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DOI: 10.1016/j.bsecv.2020.09.001
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Available online 22 October 2020
Archaeometric case-study of tiles of different dates from the Royal Monastery of San Lorenzo de El Escorial (Spain)
Un caso de estudio arqueométrico de azulejos de diferentes periodos del Real Monasterio de San Lorenzo de El Escorial (España)
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Fernando Aguaa, Ángel Sánchez-Cabezudob, Almudena Pérez de Tudelac, María Ángeles Villegasa, Manuel García-Herasa,
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manuel.gheras@cchs.csic.es

Corresponding author.
a Instituto de Historia, Consejo Superior de Investigaciones Científicas, Madrid, Spain
b Coleccionista privado de cerámica, Malpica de Tajo, Toledo, Spain
c Real Monasterio de El Escorial, Patrimonio Nacional, Madrid, Spain
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Tables (3)
Table 1. Descriptive information of the samples selected for this study.
Table 2. Means and standard deviations (SD) of the two groups derived from principal components analysis of XRF data (wt.%) obtained in the ceramic body. The ungrouped sample EE-18 is also displayed.
Table 3. Chemical composition of enamels derived from EDS analyses (wt %).
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Abstract

With the aim to contrast existing historical documentation with information provided by the own materials, an archeometric study of a representative set of tiles from the Monastery of El Escorial was undertaken. The ensemble, composed of 19 ceramic fragments, covers examples from the 16th and 17th century, either from Talavera or Toledo provenances, and was selected according to stylistic criteria. The goals of the study consisted in determining the average chemical composition of the ceramic body, its textural and microstructural characteristics, the crystalline phases to establish firing temperatures, also in studying these aspects in the enamel or glaze layer, as well as in identifying the chromophores for the coloring of the decorations. Conventional techniques such as binocular magnifying glass, XRF spectrometry, petrographic observation by thin-section, XRD, FESEM with EDS microanalysis and visible spectrophotometry were used. Resulting data indicated the use of calcareous clays for the body (22.0–25.5wt.% CaO), the presence of neoformed phases such as gehlenite, diopside and anortite which suggest a firing temperature between 950 and 1050°C approximately, lead-based glazes (∼25.0wt.% PbO on average) with SnO2-opacifier (∼57.0wt.% on average) and Co2+, Cu2+, Fe3+-ions and lead antimoniate for blue, green, brown and yellow decorative colors, respectively.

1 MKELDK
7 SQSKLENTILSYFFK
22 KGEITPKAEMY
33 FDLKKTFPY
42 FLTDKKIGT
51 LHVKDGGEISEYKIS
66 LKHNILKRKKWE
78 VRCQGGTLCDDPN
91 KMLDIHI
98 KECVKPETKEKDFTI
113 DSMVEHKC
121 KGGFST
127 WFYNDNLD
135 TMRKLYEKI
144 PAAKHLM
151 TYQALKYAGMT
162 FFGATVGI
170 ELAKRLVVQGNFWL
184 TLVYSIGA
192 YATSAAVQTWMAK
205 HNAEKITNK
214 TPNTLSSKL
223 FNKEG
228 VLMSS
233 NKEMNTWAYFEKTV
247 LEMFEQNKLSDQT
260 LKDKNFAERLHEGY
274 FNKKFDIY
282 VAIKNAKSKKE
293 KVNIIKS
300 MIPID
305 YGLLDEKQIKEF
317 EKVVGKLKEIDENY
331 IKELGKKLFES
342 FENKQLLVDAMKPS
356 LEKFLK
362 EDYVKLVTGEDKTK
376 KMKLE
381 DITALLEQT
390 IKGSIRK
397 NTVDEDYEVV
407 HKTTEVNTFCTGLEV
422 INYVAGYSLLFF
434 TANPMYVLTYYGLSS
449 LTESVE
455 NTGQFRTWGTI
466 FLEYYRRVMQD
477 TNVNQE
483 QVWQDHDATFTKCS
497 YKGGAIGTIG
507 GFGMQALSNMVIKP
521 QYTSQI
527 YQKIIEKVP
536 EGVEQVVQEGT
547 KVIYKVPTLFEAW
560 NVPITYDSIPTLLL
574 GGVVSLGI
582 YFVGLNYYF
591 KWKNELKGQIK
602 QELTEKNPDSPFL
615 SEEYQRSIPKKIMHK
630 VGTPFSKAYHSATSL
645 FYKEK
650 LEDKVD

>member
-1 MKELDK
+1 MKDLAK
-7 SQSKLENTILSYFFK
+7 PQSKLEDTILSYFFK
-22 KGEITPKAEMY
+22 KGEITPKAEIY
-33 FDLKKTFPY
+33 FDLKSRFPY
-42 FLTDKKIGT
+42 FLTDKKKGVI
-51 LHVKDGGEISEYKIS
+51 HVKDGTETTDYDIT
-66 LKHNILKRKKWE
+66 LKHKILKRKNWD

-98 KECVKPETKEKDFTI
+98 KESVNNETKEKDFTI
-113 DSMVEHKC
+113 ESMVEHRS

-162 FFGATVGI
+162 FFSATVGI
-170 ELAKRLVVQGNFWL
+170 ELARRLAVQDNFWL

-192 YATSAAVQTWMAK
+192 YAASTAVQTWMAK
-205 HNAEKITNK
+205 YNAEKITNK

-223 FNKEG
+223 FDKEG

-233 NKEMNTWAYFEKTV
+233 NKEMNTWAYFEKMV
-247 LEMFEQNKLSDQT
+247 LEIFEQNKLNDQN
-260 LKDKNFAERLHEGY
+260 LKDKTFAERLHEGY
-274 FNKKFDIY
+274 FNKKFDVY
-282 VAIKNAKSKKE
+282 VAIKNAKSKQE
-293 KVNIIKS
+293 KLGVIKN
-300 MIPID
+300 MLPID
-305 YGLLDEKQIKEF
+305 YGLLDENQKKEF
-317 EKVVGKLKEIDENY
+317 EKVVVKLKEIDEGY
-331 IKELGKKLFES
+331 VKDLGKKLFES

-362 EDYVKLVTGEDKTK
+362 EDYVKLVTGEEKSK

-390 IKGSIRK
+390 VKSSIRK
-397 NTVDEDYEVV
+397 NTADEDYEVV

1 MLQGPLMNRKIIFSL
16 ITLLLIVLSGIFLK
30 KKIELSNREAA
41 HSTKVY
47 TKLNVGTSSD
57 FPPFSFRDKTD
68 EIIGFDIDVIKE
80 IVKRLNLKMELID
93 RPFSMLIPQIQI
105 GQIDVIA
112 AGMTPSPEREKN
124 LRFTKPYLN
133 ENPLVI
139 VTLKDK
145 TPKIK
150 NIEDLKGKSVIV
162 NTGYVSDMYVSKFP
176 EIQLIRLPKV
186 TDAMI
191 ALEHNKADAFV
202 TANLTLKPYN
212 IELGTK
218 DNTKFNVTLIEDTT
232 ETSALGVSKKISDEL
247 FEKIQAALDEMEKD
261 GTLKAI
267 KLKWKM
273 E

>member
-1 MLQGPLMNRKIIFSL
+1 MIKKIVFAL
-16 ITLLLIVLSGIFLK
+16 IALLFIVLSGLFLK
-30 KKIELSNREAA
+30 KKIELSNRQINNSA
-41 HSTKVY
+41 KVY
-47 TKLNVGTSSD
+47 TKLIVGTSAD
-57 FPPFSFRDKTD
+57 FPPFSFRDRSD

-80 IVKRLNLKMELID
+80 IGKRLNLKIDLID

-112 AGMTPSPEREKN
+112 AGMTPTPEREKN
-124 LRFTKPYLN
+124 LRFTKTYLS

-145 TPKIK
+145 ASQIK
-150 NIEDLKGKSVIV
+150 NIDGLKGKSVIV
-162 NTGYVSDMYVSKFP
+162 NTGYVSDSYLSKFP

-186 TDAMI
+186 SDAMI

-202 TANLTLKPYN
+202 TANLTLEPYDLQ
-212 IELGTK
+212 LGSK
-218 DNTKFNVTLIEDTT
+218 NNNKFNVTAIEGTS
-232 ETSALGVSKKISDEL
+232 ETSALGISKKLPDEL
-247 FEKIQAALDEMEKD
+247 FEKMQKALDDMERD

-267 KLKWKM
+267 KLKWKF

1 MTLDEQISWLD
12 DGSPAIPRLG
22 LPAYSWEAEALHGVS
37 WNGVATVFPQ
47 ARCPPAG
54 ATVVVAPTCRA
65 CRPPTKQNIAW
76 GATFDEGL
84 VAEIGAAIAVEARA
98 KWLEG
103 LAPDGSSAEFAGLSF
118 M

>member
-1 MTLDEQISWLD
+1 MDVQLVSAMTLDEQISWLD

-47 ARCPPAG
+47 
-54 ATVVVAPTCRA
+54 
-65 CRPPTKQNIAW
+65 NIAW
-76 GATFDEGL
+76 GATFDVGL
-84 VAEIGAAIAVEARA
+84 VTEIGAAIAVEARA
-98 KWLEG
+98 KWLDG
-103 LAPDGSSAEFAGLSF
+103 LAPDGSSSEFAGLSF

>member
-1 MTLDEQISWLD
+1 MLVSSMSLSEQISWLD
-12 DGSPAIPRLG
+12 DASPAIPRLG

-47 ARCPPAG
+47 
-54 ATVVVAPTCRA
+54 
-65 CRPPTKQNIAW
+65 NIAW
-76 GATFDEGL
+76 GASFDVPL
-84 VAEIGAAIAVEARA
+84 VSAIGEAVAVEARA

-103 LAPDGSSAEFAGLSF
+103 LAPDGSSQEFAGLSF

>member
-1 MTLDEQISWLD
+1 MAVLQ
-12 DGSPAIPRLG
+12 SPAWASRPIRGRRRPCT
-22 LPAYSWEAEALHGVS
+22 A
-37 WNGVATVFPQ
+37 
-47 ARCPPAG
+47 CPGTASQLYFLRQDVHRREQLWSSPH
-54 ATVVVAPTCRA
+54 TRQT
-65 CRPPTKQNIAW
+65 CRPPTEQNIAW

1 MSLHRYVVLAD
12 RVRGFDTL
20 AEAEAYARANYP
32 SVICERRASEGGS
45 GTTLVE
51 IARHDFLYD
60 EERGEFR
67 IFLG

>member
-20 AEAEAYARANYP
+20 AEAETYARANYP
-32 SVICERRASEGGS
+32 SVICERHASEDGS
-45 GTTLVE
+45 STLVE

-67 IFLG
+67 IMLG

Keywords:
Ceramics
Tiles
Characterization
Royal Monastery of El Escorial
Archaeometry
Resumen

Con el objetivo de contrastar la documentación histórica existente con la información proporcionada por los propios materiales se realizó un estudio arqueométrico de un conjunto representativo de azulejos procedentes del Monasterio de El Escorial. El conjunto, compuesto por 19 fragmentos cerámicos, cubre ejemplares de los siglos xvi y xvii, tanto de posible procedencia talaverana como toledana, y se seleccionó según criterios estilísticos. Los objetivos del estudio consistieron en determinar la composición química promedio del cuerpo cerámico, sus características texturales y microestructurales, las fases cristalinas para establecer las temperaturas de cocción, también en estudiar estos aspectos en la capa de esmalte o vidriado, así como en identificar los cromóforos de la coloración de las decoraciones. Se utilizaron técnicas convencionales como lupa binocular, espectrometría de FRX, observación petrográfica mediante lámina delgada, DRX, MEBEC con microanálisis EDS y espectrofotometría visible. Los datos resultantes indicaron el uso de arcillas calcáreas para el cuerpo cerámico (22,0-25,5% en peso de CaO), la presencia de fases neoformadas como gehlenita, diópsido y anortita que sugieren una temperatura de cocción de entre 950 y 1.050°C, aproximadamente, esmaltes de base plomo (promedio ∼25,0% en peso de PbO) con SnO2 (promedio ∼57,0% en peso) como opacificante y presencia de iones Co2+, Cu2+, Fe3+ y antimonio de plomo para los colores azul, verde, marrón y amarillo, respectivamente, de las decoraciones.

Palabras clave:
Cerámica
Azulejos
Caracterización
Real Monasterio de El Escorial
Arqueometría
Full Text
Introduction

Since the foundation of the Monastery of San Lorenzo de El Escorial by the King Philip II in the 16th century at the foot of the Madrid mountains (Fig. 1A), many of its rooms, corridors and stairs were covered with tile baseboards that were ordered to both Talavera and Toledo workshops. Consequently, apart from flat and brush-painted tiles, there are also many examples of paviments made according to the old technique of border tiles of hispano-moresque tradition that was still practised in Toledo in the second half of the 16th century, although with a Renaissance repertoire. This pre-firing technique consists of the use of a mold, which is pressed in the plastic/viscous state of the ceramic surface prior to the decoration process. The mold leaves a relief which is used to apply the colors of the decorative motif thereby preventing pigments mixing [1]. According to the documentation found, either in the archives of the Royal Monastery of El Escorial or in the archive of Simancas (Spain), on both order contracts and payments upon receipt of the tiles, the first contract dates from 1570 and the last payments of the building phase from 1595. However, at the end of the 17th century and as a consequence of the serious fire that devastated the monastery in 1671, the existing historical documentation indicates that the tile replacement was carried out almost exclusively by Talavera workshops, due to the Toledo industry was then in a situation of crisis and decline [2].